But you can see why this post failed to make the grade, too. It was not exactly the kind of earth-shattering news that brings people to read my blog.
Before you decide to quit reading out of boredom, I’m finally getting around to the blogging 101 part. Or as I like to think of it, “10 reasons to stay on topic.” Blogging experts will tell you that if your blog is about books, you should stick to that subject matter and not deviate to post about marital woes and advice, unless of course that happens to be the book you just read and you’re posting your review of said book. That same way of thinking applies if your blog is about health and fitness. In other words, you probably shouldn’t admit to eating four hot fudge sundaes in one sitting. And if you blog about true crime, your followers most likely will not find your post about the detailed account of the chick-flick you and your partner saw over the weekend the least bit fascinating.
Getting my drift yet? Authors are always told to use their blogs to promote themselves. But I’m saying, here and now, I get tired of promoting my own books. That’s why I invite other writers here to talk about their work, to tell my little world of followers all about themselves, along with their take on life or anything they happen to want to discuss and let the world know about them. But when it isn’t possible to get my talented friends here for a show and tell, I resort to try to entertain you myself.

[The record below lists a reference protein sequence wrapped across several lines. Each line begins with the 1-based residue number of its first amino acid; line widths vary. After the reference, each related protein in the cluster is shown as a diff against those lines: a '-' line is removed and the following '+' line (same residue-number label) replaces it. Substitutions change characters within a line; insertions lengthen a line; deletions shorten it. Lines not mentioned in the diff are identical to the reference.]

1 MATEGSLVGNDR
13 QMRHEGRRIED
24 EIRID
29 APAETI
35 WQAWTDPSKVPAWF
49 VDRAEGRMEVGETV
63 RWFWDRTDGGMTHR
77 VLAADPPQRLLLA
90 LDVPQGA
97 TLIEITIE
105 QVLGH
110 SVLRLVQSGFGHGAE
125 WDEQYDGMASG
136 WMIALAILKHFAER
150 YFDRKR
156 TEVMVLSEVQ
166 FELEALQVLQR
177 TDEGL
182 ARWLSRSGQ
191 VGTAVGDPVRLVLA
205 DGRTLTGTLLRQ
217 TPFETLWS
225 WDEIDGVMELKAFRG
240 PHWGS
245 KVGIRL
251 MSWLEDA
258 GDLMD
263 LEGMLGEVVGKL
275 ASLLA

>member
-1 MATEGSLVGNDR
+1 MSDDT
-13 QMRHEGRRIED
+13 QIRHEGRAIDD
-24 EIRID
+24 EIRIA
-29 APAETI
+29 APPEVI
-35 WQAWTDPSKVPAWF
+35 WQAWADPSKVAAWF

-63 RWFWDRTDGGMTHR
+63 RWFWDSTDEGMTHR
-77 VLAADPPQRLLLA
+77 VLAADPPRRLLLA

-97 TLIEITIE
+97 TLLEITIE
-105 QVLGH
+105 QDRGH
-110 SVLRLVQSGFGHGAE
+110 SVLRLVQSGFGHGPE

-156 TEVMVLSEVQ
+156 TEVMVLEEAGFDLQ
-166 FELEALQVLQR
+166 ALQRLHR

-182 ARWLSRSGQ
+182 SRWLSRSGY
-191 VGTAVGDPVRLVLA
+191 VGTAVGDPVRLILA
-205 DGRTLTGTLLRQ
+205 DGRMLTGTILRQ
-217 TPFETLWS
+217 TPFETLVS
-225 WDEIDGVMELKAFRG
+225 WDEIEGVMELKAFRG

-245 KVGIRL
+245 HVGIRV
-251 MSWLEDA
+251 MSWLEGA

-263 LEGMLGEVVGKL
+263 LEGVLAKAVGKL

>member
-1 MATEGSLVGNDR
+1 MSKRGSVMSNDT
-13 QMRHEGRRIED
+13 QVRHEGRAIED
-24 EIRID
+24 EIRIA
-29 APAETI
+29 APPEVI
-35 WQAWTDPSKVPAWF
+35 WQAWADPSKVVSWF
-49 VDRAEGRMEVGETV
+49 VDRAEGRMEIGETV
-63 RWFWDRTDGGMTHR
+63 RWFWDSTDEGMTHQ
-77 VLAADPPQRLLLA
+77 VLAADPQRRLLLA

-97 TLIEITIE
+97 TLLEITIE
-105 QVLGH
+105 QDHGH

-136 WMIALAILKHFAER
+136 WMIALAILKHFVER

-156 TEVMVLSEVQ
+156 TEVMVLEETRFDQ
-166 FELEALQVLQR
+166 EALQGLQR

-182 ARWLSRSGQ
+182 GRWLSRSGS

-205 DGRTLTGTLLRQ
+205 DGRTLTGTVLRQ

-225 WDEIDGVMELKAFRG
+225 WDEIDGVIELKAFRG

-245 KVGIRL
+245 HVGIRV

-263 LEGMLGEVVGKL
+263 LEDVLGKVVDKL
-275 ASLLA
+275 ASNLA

So I quite disagree with those so-called experts who say your blog should maintain a cohesive theme and topic. It’s your blog. You should post whatever appeals to you. If it happens to be off-topic, so what? Who cares?
The name of this blog is Romance. Darkness. Suspense. Yes, I know, it’s gone through a couple of name changes already. But again, I was trying out new things until I found one that resonated with me. But does the current name really mean I have to stick to only those three points of interest? I don’t think so. I hope not. For one thing, there’s so much more to me than promoting myself. I have a variety of interests.
Artists may use several different contexts to express their talents. They draw, paint in oils or watercolors, sculpt, some of them do all of these things. They may prefer landscapes to portraits, but the point is they explore colors and textures. All the time. They should. Musicians do the same with a variety of song types. From slow ballads to hard rock themes, they don’t just stick to one downtrodden song to rehash over and over again. They stretch their talents to see what they can do. So why limit a writer? I tend to think, this is the main reason people shy away from blogging altogether. So from now on stretch your own writing skills. Try something new and different right there on your blog. Use it as an extension of your writing talents. What else is it there for if not for you to experiment?
Sheryl Crow put it far better than I ever could, “If it makes you happy…” Do it!